Thursday, June 08, 2006

Defending Marriage

If the goal of the Republican Party (motto: "We'll Do Your Thinking for You") really is to "defend the institution of marriage," would it not make more sense to float a constitutional amendment that would outlaw divorce? Just a thought...


Often it seems the joy of rediscovering something is even better than the pleasure of the original discovery. Lately, I've been enjoying two rediscoveries.

The first is Leslie Charteris's Simon Templar, aka the Saint. I first began reading this long series of adventures in high school, in the 1970s, beginning with Vendetta for the Saint...which, I later learned, wasn't written by Charteris at all. Oh well. Although I often cite Charteris as an inspiration in my own writing--most recently in a South Dakota Democratic Party podcast for which I was interviewed--it had been some years since I had actually dipped into my library of Saint adventures. Most of my collection is mouldering paperbacks, many dating from the 1940s and 1950s, lovingly acquired at a used-paperback shop (actually an adjunct to a now-defunct gun shop) during my high-school years. Several more are from the Charter Books republications of the 1980s. And then there's the odd hardcover, usually adaptations of TV scripts, several of them part of the "triple volumes" published by the Detective Book Club, which I think sank slowly in the west some decades ago.

Following a e-mail conversations with a friend, I recently made a trip up into the attic (whence I managed to acquire a grade-one concussion) and retrived the box containing my Saint paperbacks, which I am now re-discovering. I started again with Vendetta for the Saint, though it is some 30 years out of order, and have now ventured back to the beginning, with Meet the Tiger (aka The Saint Meets the Tiger) and Enter the Saint--the former being really the first Saint adventure although the second is usually credited as such, and is certainly more "Saint-like" than the first. Lots of fun. As I have often said, and repeated in the podcast, Charteris is the first author I ever read who seemed to be having fun.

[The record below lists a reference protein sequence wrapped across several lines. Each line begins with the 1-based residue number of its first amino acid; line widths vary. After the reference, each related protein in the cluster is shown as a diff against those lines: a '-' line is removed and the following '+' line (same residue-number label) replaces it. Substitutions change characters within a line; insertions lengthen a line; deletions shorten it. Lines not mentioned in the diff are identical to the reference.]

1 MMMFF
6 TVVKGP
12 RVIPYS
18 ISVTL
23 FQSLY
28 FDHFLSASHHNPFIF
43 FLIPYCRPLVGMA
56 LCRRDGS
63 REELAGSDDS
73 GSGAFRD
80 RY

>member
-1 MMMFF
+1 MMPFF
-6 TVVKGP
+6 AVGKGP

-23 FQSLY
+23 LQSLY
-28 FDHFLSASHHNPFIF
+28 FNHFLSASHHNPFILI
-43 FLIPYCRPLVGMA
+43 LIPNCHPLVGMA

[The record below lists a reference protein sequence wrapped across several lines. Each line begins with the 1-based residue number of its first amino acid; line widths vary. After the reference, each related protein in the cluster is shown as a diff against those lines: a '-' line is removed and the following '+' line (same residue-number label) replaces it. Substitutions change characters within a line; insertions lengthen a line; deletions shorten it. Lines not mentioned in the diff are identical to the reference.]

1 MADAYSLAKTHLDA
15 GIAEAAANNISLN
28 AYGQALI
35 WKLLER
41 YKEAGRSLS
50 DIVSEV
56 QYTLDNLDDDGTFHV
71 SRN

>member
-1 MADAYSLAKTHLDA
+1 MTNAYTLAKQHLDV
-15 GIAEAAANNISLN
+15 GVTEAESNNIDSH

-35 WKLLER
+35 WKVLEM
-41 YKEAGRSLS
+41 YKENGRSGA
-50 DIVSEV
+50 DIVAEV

At about the same time, I find that I have been listening once more to the music of Boz Scaggs, whom I discovered in college when his best-selling album Silk Degrees was released, as well as his less-well-regarded but still very well done follow-up, Down Two Then Left. I have several of his works since then, and find his voice and stylings very much unlike anyone else's. I recently downloaded Silk Degrees from Napster--my original LP being rendered useless by an uncooperative turntable--and find I enjoy it as much now as when I used to listen to it in my room in Swanson Hall all those years ago. In those days as well I recall making the trek to Lincoln, Nebraska, to catch Scaggs in concert there--still one of the best concerts I've ever attended.

Looks like everything old really is new again!